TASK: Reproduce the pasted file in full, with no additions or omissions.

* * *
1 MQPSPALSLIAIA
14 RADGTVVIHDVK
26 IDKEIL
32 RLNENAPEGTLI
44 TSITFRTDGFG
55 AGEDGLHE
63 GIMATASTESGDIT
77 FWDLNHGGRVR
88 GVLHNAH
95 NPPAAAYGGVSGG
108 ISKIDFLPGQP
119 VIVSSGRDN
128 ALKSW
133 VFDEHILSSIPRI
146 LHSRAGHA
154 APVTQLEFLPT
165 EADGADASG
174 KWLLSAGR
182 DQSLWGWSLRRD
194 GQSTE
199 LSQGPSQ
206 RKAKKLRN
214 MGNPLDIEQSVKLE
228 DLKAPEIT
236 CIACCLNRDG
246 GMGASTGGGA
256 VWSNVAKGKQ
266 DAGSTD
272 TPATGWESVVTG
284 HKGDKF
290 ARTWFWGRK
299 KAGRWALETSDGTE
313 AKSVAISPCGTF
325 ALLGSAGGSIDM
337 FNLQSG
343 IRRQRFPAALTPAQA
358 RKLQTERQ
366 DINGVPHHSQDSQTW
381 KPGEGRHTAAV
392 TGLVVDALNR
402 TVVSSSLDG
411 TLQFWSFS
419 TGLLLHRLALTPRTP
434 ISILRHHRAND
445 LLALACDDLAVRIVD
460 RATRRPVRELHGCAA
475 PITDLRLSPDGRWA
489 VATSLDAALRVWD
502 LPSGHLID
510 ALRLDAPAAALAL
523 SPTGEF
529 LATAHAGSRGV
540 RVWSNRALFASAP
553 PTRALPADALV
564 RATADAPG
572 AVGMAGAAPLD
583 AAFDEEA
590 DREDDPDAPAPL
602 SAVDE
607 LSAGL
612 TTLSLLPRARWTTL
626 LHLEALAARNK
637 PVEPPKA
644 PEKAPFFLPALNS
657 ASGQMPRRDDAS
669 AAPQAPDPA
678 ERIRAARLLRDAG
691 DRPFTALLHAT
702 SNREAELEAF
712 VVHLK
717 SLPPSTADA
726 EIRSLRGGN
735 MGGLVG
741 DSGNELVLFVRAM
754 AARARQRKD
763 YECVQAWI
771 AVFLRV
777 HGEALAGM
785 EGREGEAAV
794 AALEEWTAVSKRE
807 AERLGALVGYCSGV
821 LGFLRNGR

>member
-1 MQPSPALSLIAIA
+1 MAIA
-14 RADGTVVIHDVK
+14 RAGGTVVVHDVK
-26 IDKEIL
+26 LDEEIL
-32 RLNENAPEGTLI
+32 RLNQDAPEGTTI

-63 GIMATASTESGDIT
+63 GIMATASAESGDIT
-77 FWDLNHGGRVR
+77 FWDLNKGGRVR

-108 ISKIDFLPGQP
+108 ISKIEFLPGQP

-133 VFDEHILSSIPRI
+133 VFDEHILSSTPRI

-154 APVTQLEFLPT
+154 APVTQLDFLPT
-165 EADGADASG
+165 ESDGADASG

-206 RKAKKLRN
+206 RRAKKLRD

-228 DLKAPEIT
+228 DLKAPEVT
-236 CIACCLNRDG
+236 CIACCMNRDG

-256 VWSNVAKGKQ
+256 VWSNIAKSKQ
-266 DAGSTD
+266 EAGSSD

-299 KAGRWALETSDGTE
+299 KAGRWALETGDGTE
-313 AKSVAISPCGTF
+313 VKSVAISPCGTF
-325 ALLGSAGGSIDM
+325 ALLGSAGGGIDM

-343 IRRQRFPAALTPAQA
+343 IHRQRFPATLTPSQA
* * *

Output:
1 MQPSPALSLIAIA
14 RADGTVVIHDVK
26 IDKEIL
32 RLNENAPEGTLI
44 TSITFRTDGFG
55 AGEDGLHE
63 GIMATASTESGDIT
77 FWDLNHGGRVR
88 GVLHNAH
95 NPPAAAYGGVSGG
108 ISKIDFLPGQP
119 VIVSSGRDN
128 ALKSW
133 VFDEHILSSIPRI
146 LHSRAGHA
154 APVTQLEFLPT
165 EADGADASG
174 KWLLSAGR
182 DQSLWGWSLRRD
194 GQSTE
199 LSQGPSQ
206 RKAKKLRN
214 MGNPLDIEQSVKLE
228 DLKAPEIT
236 CIACCLNRDG
246 GMGASTGGGA
256 VWSNVAKGKQ
266 DAGSTD
272 TPATGWESVVTG
284 HKGDKF
290 ARTWFWGRK
299 KAGRWALETSDGTE
313 AKSVAISPCGTF
325 ALLGSAGGSIDM
337 FNLQSG
343 IRRQRFPAALTPAQA
358 RKLQTERQ
366 DINGVPHHSQDSQTW
381 KPGEGRHTAAV
392 TGLVVDALNR
402 TVVSSSLDG
411 TLQFWSFS
419 TGLLLHRLALTPRTP
434 ISILRHHRAND
445 LLALACDDLAVRIVD
460 RATRRPVRELHGCAA
475 PITDLRLSPDGRWA
489 VATSLDAALRVWD
502 LPSGHLID
510 ALRLDAPAAALAL
523 SPTGEF
529 LATAHAGSRGV
540 RVWSNRALFASAP
553 PTRALPADALV
564 RATADAPG
572 AVGMAGAAPLD
583 AAFDEEA
590 DREDDPDAPAPL
602 SAVDE
607 LSAGL
612 TTLSLLPRARWTTL
626 LHLEALAARNK
637 PVEPPKA
644 PEKAPFFLPALNS
657 ASGQMPRRDDAS
669 AAPQAPDPA
678 ERIRAARLLRDAG
691 DRPFTALLHAT
702 SNREAELEAF
712 VVHLK
717 SLPPSTADA
726 EIRSLRGGN
735 MGGLVG
741 DSGNELVLFVRAM
754 AARARQRKD
763 YECVQAWI
771 AVFLRV
777 HGEALAGM
785 EGREGEAAV
794 AALEEWTAVSKRE
807 AERLGALVGYCSGV
821 LGFLRNGR

>member
-1 MQPSPALSLIAIA
+1 MAIA
-14 RADGTVVIHDVK
+14 RAGGTVVVHDVK
-26 IDKEIL
+26 LDEEIL
-32 RLNENAPEGTLI
+32 RLNQDAPEGTTI

-63 GIMATASTESGDIT
+63 GIMATASAESGDIT
-77 FWDLNHGGRVR
+77 FWDLNKGGRVR

-108 ISKIDFLPGQP
+108 ISKIEFLPGQP

-133 VFDEHILSSIPRI
+133 VFDEHILSSTPRI

-154 APVTQLEFLPT
+154 APVTQLDFLPT
-165 EADGADASG
+165 ESDGADASG

-206 RKAKKLRN
+206 RRAKKLRD

-228 DLKAPEIT
+228 DLKAPEVT
-236 CIACCLNRDG
+236 CIACCMNRDG

-256 VWSNVAKGKQ
+256 VWSNIAKSKQ
-266 DAGSTD
+266 EAGSSD

-299 KAGRWALETSDGTE
+299 KAGRWALETGDGTE
-313 AKSVAISPCGTF
+313 VKSVAISPCGTF
-325 ALLGSAGGSIDM
+325 ALLGSAGGGIDM

-343 IRRQRFPAALTPAQA
+343 IHRQRFPATLTPSQA